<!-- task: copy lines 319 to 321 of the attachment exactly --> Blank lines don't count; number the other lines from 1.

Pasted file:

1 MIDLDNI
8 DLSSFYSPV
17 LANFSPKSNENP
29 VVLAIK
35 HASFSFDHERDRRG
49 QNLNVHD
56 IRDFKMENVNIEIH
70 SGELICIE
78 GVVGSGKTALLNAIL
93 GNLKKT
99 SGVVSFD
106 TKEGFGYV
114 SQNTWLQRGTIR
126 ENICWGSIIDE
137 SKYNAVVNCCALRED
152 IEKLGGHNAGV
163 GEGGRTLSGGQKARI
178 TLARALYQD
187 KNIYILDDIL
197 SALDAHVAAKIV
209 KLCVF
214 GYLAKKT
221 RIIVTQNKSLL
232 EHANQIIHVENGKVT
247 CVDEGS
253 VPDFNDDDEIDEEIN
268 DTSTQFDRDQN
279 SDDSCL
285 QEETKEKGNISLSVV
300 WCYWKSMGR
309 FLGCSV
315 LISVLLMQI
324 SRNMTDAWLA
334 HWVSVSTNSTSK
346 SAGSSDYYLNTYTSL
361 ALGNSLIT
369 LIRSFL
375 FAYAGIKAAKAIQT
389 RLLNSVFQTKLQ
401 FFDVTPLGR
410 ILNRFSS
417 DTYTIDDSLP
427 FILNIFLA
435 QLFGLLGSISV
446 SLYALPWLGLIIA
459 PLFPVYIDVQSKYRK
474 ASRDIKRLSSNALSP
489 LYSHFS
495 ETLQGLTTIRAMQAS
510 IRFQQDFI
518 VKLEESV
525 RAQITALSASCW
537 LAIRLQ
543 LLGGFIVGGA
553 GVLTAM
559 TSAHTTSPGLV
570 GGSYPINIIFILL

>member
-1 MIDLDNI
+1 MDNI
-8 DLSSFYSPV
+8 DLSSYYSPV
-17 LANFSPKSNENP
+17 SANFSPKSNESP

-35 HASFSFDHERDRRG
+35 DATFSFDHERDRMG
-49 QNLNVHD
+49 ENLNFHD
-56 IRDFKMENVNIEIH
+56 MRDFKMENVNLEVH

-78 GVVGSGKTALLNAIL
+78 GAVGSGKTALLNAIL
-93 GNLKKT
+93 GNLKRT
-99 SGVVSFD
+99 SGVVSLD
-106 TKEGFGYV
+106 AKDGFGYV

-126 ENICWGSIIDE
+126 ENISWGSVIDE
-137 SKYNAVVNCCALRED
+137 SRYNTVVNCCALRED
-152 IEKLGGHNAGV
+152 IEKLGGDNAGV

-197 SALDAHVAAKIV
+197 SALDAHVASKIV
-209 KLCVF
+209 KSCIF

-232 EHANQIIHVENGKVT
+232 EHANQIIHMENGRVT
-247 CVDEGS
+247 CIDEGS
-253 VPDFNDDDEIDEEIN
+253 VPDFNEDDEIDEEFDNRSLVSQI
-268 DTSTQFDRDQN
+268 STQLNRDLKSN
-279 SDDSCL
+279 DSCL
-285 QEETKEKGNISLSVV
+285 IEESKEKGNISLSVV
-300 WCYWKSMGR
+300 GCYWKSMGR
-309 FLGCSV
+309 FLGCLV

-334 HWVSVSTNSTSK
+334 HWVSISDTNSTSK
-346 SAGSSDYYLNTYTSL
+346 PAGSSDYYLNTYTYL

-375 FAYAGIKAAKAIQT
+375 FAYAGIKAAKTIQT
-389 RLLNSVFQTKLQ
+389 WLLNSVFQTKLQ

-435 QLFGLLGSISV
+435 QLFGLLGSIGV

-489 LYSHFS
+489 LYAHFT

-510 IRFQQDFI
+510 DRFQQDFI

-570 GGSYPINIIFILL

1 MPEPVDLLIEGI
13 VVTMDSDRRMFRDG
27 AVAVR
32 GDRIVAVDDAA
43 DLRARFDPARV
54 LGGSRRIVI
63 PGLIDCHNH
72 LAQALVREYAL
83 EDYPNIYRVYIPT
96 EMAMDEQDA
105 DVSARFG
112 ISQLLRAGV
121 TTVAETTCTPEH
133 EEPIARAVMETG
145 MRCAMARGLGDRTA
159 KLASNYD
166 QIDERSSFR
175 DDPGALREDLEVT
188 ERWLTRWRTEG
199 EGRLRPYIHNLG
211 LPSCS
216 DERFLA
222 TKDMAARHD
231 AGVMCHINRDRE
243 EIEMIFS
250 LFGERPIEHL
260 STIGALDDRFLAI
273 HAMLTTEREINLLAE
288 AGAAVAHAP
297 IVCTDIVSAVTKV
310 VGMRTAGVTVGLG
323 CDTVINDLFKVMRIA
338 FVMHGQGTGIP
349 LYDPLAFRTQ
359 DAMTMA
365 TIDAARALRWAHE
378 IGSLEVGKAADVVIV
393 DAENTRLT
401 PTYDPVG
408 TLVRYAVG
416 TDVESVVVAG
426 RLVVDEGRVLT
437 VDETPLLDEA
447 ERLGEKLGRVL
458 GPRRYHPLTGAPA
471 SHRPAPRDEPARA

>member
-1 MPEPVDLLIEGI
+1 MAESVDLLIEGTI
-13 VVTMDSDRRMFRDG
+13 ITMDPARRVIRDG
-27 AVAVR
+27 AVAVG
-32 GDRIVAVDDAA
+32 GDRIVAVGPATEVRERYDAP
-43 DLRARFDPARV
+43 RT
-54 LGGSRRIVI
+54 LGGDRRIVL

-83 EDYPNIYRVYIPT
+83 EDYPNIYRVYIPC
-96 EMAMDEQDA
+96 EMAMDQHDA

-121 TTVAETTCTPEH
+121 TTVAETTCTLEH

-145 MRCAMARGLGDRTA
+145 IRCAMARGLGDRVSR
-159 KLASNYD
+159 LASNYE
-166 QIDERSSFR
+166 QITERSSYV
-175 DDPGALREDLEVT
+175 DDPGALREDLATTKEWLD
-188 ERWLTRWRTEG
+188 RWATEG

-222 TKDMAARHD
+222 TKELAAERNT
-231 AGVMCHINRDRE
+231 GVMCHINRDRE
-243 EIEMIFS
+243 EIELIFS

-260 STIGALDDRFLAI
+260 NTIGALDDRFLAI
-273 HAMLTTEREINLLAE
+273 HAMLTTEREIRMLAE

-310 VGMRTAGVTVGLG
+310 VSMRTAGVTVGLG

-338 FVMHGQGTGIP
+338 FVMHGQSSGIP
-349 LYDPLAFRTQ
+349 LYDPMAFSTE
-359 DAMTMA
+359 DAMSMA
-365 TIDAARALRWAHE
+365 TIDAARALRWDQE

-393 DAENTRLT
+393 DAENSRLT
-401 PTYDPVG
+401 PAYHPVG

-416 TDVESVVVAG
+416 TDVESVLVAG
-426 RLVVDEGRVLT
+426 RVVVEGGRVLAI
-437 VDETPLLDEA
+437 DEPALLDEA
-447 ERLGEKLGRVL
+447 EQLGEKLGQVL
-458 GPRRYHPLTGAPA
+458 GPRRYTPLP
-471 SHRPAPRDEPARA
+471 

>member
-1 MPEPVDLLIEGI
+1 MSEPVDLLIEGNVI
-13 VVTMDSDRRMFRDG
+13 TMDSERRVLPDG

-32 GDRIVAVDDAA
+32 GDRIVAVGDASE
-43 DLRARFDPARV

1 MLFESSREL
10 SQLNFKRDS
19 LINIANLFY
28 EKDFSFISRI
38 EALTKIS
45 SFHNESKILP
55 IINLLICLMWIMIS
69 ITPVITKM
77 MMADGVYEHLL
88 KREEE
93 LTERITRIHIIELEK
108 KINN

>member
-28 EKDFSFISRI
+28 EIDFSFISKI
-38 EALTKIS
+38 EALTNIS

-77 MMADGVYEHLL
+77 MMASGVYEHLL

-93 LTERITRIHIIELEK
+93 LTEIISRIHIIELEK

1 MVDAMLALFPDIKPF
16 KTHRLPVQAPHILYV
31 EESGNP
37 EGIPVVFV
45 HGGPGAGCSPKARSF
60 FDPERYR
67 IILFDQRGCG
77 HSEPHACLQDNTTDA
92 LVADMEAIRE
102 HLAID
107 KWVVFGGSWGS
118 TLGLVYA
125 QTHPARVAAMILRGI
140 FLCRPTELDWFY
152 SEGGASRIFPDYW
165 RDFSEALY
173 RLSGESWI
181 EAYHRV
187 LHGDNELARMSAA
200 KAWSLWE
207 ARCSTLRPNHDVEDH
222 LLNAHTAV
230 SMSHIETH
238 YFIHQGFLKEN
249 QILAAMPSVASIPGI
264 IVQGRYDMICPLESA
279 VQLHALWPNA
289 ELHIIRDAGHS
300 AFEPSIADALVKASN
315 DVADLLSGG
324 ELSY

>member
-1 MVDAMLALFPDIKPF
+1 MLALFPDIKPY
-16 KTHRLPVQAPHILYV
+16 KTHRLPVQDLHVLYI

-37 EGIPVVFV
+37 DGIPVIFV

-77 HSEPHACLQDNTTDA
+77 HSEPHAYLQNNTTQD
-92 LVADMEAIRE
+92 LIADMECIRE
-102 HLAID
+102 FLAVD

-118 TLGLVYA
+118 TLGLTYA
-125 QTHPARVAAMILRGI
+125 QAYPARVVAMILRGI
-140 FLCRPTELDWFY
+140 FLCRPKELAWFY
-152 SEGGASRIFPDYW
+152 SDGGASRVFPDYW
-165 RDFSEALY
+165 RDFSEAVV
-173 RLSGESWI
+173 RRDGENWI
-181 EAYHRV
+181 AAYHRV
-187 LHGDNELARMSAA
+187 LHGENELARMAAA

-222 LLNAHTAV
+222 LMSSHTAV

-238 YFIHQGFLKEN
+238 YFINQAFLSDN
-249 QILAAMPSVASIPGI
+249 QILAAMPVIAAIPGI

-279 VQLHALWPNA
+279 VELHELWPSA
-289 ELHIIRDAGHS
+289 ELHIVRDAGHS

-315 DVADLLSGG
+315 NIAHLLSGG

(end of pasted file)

+187 LHGENELARMAAA

-222 LLNAHTAV
+222 LMSSHTAV